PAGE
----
The study find that the patients with the most common form which tests positive for hormone receptors (HR+) and negative for the HER2 receptor usually respond well to treatment. But for those in advanced stages, few treatment options existed until the recent emergence of a new class of drugs known as CDK4/6 inhibitors. These inhibitors showed remarkable efficacy in blocking tumor growth, halting disease progression and boosting survival; leading the FDA to fast-track the approval of three such drugs to date. Today, they are used as frontline medications for patients with advanced, HR+/HER2- breast cancers.
Few treatment options existed
While these drugs have the same biological targets and are often used interchangeably; but a growing body of evidence suggests they have important underlying differences. But Now; Harvard Medical School researchers based in the Laboratory of Systems Pharmacology at the Blavatnik Institute and the Massachusetts General Hospital ; have carried out the first head-to-head comparison of the three currently approved CDK4/6 inhibitors in breast cancer cell lines and animals.
Their findings, published Aug. 15 in Cell Chemical Biology; reveal significant and thus far poorly understood differences in biological activity among members of a drug class designated as breakthrough therapies by the FDA. One inhibitor in particular abemaciclib exhibited unique ;and potentially advantageous therapeutic activity that could help inform the design of better treatment strategies; but including optimized combination therapies and circumventing drug resistance; the authors said.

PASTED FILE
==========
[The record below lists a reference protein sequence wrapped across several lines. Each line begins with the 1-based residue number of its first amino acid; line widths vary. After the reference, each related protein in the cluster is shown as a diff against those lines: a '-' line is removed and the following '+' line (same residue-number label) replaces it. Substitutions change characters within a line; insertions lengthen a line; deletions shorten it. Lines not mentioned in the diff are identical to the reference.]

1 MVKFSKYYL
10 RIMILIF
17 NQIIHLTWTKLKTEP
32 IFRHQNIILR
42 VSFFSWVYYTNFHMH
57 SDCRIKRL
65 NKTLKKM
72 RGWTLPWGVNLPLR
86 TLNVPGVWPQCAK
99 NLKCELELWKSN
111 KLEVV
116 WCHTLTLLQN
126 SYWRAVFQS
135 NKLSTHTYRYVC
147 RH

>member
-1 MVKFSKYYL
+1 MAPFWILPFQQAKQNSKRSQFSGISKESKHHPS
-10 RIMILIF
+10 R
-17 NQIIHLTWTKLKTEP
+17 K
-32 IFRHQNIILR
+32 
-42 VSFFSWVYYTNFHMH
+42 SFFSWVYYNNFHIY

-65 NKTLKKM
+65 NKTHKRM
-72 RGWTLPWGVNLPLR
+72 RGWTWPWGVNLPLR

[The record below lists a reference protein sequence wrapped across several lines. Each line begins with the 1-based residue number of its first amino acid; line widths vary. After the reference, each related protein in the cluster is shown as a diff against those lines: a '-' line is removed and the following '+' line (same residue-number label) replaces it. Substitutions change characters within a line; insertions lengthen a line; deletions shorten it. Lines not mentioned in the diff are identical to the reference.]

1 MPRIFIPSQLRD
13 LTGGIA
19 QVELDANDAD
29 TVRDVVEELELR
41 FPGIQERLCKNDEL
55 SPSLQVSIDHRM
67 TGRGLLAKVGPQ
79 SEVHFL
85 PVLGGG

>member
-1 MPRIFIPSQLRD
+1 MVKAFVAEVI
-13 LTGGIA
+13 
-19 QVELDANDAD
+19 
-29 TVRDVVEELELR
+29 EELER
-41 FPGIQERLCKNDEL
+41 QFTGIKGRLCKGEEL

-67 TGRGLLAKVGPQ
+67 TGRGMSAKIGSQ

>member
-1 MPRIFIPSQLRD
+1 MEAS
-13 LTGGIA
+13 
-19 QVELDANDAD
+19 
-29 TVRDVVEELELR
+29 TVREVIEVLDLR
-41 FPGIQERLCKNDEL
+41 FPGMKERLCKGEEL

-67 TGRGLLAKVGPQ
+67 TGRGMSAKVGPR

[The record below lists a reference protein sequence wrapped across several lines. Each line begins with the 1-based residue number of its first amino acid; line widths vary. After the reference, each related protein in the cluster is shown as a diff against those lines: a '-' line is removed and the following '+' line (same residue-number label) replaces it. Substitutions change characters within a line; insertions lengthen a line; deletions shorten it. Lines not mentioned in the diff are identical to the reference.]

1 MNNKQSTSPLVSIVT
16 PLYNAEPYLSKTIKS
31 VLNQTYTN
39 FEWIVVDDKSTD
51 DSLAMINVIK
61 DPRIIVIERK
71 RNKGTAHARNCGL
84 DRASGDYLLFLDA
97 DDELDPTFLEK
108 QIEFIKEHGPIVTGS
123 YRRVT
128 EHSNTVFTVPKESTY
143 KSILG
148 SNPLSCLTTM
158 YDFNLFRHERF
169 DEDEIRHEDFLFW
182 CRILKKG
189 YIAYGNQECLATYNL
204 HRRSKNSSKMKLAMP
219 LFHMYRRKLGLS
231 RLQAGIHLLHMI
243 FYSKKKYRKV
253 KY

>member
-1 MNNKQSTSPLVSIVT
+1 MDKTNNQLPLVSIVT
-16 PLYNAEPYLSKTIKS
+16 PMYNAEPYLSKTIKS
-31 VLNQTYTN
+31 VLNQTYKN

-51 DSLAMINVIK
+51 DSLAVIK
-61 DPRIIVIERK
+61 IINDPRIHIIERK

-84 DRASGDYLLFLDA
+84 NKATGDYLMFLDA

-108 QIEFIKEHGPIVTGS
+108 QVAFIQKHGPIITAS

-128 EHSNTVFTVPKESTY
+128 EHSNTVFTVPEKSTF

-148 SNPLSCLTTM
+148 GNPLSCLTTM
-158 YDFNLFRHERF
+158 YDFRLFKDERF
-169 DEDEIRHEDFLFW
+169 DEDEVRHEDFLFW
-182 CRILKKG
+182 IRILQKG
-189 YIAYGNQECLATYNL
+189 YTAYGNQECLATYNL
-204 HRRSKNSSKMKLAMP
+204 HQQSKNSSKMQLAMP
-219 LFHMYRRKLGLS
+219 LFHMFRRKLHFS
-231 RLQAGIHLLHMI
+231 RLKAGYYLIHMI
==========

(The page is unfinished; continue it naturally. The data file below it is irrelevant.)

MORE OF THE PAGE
Potentially advantageous therapeutic
“Despite the sophistication of industrial drug discovery, the activities of many drugs are not fully understood; at the time of their approval by the FDA;” said senior study author Peter Sorger; the HMS Otto Krayer Professor of Systems Pharmacology in the HMS Department of Systems Biology and director of the Laboratory of Systems Pharmacology. “In this case; it appears that the drug abemaciclib may unexpectedly work in patients who are not responsive to other drugs in the class.”
In their study, Sorger and colleagues, spearheaded by co-first authors Marc Hafner and Termeer Fellow Caitlin Mills; partnered with investigators based at the Termeer Center for Targeted Therapies at Mass General to form a cross-disciplinary team with the basic science and clinical expertise needed to comprehensively ; compare the drugs Characterizing the exact target inhibition profile and the biological effects of these therapeutic agents is essential; because in some instances these differences may explain why one works and why another doesn’t. Therefore Thorough and carefully designed studies are the only way to understand how best to sequence or combine these transformative drugs; and to identify which will be most beneficial for any individual patient.” Study co-senior author Dejan Juric; director of the Termeer Center